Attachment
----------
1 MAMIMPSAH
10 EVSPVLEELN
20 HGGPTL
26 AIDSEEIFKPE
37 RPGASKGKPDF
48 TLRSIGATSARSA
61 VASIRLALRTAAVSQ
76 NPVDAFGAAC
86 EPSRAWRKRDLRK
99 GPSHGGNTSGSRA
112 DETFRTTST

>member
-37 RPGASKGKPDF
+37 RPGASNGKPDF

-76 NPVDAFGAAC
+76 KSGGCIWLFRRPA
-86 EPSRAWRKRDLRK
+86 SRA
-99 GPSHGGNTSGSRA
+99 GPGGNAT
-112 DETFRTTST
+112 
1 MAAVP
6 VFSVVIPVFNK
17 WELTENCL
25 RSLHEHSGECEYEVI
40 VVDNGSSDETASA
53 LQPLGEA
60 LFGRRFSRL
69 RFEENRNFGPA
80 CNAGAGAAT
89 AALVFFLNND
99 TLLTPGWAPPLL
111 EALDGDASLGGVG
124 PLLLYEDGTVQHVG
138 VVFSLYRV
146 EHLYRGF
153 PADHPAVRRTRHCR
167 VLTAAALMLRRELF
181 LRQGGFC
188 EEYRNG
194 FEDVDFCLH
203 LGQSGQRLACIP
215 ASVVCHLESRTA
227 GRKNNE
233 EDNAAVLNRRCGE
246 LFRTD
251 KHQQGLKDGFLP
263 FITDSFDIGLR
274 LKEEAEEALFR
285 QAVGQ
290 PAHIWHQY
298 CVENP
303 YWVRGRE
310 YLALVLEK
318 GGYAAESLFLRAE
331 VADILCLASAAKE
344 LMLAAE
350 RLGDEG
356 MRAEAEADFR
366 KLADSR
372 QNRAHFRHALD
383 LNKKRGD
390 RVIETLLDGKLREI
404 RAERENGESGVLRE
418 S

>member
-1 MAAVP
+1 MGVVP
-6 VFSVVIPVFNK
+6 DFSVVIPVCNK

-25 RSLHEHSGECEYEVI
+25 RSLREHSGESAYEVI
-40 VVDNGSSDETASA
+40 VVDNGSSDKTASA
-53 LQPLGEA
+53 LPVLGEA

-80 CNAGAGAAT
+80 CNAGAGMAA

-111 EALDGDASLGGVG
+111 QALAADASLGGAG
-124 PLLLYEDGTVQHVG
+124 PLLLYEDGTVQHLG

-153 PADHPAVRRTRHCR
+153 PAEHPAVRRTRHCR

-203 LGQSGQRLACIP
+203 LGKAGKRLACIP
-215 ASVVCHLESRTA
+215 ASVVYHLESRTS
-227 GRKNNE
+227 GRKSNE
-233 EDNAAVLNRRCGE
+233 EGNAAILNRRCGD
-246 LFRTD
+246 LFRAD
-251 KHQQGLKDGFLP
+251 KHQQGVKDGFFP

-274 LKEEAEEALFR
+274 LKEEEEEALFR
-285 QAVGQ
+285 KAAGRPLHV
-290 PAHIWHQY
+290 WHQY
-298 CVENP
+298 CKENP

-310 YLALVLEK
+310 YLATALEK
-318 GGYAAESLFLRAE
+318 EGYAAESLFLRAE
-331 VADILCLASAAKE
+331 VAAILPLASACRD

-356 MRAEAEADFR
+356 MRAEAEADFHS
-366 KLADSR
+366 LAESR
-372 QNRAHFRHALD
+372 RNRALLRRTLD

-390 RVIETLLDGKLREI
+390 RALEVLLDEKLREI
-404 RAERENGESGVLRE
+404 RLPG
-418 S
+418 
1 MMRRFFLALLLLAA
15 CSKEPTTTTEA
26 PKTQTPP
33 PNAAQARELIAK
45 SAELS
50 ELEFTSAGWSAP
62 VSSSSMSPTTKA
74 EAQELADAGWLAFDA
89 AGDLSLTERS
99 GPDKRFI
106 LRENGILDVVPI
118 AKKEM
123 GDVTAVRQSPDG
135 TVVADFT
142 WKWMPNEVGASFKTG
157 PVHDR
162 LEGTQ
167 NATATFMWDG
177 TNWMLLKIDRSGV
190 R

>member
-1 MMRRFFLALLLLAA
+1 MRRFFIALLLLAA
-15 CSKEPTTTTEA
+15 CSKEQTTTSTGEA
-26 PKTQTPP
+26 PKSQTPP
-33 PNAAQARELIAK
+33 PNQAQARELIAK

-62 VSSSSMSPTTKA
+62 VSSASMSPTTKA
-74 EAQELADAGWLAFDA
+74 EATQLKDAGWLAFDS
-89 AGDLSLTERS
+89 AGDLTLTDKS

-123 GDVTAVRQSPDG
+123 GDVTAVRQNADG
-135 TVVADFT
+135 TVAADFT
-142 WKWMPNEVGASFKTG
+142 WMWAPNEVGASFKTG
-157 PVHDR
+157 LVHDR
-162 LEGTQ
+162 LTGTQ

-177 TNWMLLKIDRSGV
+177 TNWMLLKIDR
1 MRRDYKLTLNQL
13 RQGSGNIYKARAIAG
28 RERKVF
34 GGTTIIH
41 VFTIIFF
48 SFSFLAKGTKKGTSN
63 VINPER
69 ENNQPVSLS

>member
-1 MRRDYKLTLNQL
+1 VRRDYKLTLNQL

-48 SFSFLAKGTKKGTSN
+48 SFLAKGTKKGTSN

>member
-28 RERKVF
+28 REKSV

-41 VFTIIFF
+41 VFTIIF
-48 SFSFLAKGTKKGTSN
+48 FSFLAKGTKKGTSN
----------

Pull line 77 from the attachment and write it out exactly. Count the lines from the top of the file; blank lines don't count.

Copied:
+53 LPVLGEA